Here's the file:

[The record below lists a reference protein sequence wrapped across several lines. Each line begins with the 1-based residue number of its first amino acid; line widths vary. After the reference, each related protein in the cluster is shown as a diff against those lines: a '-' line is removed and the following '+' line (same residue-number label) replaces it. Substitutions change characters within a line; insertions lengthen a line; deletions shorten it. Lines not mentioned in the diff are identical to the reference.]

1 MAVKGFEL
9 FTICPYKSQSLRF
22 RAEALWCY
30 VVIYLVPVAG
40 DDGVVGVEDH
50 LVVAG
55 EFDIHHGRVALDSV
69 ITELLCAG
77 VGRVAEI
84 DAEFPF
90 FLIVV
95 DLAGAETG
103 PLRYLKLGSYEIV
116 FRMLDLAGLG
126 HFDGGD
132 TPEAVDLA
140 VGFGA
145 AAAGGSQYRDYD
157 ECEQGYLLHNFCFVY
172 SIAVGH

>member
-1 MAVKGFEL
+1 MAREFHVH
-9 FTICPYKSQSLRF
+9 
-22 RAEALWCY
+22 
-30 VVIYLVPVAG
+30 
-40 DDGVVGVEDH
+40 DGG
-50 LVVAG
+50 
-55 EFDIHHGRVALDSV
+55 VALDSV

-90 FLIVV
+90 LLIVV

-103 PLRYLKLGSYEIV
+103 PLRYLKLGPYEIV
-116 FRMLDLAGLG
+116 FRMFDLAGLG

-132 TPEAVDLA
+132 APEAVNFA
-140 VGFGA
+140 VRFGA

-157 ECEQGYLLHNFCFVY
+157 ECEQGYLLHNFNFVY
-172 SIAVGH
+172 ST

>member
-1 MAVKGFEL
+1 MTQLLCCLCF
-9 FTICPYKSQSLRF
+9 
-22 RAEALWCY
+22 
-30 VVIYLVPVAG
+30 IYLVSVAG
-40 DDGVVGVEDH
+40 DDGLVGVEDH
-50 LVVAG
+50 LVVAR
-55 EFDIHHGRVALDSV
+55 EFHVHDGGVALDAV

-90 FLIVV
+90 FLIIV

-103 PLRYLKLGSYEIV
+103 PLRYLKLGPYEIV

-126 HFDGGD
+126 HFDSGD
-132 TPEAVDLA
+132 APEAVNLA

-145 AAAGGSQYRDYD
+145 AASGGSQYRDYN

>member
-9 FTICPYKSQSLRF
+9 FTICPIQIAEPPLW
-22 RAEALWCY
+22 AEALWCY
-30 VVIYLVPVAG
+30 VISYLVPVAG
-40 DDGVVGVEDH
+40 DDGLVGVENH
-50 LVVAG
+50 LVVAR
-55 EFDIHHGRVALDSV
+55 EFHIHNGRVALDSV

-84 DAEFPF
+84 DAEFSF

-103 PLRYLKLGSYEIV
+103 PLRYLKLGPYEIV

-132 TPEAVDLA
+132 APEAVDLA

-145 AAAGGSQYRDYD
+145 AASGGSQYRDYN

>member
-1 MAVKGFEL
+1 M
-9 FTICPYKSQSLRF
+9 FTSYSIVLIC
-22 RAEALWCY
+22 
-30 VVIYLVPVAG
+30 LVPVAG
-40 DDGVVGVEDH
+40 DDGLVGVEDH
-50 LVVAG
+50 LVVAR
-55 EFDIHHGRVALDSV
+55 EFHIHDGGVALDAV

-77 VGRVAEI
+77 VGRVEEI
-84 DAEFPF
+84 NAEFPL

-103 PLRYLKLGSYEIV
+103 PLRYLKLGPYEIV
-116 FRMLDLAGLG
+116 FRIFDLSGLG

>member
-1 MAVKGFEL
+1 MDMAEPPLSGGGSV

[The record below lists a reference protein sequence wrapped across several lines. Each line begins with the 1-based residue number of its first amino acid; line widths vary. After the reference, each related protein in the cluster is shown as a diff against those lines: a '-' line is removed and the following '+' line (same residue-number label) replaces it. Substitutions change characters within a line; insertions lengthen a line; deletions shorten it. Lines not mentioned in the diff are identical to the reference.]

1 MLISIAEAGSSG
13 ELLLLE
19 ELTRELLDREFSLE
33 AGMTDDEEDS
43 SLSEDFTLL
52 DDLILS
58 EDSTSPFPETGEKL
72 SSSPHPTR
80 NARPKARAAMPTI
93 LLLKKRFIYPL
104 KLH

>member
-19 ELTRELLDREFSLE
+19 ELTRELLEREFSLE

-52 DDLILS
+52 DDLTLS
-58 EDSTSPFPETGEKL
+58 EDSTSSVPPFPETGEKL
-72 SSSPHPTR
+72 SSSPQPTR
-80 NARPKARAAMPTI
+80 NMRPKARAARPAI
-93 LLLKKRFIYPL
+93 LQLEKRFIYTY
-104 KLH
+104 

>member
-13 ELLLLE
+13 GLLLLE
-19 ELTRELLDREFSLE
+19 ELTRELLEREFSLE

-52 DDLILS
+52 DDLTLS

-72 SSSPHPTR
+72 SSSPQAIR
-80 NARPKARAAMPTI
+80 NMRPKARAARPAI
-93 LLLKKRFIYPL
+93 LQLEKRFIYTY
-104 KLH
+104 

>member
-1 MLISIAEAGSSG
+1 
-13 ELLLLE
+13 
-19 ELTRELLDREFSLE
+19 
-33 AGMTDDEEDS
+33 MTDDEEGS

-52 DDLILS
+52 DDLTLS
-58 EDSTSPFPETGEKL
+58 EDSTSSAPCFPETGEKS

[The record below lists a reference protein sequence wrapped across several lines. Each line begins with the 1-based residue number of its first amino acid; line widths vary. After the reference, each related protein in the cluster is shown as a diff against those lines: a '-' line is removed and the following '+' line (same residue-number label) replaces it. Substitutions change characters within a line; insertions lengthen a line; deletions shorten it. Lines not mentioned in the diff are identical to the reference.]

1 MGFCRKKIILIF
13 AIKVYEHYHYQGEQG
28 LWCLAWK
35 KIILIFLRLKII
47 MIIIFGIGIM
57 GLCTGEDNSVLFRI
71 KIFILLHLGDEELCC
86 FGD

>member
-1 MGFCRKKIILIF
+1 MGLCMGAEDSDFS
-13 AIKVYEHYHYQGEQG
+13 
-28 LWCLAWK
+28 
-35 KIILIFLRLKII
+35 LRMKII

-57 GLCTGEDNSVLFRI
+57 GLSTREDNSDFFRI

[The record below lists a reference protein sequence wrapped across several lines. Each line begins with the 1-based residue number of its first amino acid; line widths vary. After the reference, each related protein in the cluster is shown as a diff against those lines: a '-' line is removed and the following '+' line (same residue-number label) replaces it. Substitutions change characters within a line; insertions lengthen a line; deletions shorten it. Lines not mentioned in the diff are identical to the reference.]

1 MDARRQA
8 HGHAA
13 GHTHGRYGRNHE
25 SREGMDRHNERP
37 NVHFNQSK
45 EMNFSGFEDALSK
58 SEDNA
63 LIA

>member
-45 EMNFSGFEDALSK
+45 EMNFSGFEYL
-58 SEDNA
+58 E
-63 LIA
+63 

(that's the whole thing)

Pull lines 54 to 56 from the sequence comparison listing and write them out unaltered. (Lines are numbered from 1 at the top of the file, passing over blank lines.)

-9 FTICPYKSQSLRF
+9 
-22 RAEALWCY